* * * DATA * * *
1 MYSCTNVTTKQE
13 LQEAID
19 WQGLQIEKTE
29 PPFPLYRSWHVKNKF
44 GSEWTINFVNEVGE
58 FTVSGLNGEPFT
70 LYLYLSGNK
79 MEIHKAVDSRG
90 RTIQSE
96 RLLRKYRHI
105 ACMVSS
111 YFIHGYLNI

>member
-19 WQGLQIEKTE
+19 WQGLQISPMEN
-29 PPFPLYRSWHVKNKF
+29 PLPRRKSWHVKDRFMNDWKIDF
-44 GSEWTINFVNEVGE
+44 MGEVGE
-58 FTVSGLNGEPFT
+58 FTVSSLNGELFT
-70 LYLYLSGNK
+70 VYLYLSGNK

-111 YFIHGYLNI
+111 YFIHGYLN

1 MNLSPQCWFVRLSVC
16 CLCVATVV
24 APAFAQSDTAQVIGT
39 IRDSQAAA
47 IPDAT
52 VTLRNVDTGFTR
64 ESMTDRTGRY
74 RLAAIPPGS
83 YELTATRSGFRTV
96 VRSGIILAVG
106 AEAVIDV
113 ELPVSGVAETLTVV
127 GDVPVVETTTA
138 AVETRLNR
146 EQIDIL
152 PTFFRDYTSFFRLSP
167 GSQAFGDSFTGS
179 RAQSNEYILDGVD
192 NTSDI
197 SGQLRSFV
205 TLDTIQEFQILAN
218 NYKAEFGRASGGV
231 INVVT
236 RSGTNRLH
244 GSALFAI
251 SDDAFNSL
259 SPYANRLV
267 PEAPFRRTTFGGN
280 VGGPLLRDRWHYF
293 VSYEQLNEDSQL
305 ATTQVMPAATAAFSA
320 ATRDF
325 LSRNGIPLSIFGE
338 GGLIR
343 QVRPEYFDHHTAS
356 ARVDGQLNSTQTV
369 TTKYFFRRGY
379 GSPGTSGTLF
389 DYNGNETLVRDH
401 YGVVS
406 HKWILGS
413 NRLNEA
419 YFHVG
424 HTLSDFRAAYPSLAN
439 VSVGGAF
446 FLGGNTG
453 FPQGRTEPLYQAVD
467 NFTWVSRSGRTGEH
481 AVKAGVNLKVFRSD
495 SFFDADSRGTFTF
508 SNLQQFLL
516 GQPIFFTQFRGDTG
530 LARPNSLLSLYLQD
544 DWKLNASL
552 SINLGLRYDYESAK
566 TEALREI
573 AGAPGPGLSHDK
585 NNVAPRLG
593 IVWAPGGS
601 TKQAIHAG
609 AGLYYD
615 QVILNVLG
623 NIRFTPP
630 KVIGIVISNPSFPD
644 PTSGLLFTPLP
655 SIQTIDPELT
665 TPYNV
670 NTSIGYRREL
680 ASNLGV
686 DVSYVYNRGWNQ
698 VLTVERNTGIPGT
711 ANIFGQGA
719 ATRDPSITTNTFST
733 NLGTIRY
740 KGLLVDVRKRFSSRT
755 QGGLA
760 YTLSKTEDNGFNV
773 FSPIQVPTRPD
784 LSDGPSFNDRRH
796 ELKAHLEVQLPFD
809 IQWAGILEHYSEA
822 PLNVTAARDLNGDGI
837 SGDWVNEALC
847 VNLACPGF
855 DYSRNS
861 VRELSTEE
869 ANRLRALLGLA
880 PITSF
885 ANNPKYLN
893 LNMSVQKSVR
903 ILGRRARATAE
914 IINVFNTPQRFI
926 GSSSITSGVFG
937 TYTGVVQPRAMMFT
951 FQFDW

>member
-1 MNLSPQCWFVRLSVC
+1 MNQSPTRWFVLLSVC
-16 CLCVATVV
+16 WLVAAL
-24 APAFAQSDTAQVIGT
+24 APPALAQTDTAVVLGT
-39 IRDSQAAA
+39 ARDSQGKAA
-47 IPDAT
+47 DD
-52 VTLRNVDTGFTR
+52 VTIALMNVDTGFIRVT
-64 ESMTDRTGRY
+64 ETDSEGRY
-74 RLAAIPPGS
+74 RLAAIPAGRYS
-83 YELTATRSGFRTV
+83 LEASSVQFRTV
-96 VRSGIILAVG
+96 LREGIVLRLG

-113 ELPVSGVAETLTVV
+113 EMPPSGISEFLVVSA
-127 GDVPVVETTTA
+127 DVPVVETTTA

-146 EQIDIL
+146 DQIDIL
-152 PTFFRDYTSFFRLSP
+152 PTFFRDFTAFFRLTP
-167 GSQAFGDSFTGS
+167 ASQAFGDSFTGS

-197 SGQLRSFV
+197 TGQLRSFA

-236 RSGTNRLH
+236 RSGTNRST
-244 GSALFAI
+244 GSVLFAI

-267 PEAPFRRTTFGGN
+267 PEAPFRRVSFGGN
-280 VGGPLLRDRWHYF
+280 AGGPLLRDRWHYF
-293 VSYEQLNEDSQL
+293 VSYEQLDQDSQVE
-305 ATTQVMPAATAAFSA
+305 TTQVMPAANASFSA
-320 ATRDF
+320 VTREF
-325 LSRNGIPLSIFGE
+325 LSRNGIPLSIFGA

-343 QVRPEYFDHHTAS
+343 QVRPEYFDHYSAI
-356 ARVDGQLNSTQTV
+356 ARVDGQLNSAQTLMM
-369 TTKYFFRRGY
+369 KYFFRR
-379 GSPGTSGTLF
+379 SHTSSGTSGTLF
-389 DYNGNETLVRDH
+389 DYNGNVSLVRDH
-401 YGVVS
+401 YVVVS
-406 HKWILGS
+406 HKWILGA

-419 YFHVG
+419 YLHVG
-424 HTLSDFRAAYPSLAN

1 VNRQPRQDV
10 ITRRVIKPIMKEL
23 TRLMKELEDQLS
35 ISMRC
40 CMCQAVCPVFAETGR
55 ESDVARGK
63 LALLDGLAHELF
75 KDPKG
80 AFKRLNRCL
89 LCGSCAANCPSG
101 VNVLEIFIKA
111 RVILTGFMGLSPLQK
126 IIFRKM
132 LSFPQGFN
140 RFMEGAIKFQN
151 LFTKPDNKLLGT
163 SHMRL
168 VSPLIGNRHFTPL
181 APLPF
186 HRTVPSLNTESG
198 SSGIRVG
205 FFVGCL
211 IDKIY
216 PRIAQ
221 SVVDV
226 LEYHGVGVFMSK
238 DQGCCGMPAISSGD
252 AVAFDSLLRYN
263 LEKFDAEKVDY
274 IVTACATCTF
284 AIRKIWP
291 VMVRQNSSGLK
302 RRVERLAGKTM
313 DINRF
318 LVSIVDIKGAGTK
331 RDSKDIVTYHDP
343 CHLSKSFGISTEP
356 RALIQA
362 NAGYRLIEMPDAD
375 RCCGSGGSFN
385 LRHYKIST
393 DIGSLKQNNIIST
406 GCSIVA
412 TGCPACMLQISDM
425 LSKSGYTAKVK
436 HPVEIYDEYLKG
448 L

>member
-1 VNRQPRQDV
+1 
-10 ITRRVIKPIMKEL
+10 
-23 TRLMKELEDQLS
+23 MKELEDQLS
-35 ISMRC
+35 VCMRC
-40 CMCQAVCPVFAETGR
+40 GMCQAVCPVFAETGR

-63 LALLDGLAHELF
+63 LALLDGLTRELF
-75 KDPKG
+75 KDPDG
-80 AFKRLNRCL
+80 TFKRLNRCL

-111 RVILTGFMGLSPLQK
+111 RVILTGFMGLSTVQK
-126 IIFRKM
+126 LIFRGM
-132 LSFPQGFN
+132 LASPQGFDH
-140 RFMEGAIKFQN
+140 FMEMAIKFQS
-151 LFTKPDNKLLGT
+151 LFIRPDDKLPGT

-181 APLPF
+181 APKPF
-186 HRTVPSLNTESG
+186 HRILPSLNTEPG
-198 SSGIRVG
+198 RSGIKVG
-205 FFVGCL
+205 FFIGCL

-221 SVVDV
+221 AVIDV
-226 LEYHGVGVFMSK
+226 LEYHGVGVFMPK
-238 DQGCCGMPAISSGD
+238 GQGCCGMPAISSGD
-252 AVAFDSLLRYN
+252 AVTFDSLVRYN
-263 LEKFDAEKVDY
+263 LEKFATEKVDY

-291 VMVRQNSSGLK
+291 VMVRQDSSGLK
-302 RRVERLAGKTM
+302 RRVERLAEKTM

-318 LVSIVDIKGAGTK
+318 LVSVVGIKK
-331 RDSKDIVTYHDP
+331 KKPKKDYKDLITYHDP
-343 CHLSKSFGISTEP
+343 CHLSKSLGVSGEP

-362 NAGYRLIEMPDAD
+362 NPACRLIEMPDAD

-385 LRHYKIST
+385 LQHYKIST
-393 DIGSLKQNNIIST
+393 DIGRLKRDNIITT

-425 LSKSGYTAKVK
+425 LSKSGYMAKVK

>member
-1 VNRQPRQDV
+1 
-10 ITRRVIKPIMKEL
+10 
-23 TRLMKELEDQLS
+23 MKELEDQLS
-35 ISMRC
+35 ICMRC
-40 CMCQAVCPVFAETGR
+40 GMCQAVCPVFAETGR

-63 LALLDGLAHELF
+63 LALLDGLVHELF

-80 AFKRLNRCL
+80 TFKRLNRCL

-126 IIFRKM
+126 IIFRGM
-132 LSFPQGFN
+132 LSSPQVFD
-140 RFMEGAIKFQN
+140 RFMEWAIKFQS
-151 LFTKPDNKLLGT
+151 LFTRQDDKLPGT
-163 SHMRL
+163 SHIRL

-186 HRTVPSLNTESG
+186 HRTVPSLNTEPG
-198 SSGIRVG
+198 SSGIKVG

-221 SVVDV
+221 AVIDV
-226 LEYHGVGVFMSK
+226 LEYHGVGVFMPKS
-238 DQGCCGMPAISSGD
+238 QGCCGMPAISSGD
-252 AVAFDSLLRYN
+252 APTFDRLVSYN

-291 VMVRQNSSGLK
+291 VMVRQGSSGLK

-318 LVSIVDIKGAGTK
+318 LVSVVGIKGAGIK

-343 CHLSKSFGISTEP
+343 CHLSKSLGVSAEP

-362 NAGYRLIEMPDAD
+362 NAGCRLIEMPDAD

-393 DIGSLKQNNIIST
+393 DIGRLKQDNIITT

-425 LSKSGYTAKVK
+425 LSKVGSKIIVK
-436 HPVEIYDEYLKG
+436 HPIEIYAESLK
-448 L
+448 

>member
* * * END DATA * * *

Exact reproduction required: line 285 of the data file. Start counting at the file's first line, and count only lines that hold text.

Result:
-331 RDSKDIVTYHDP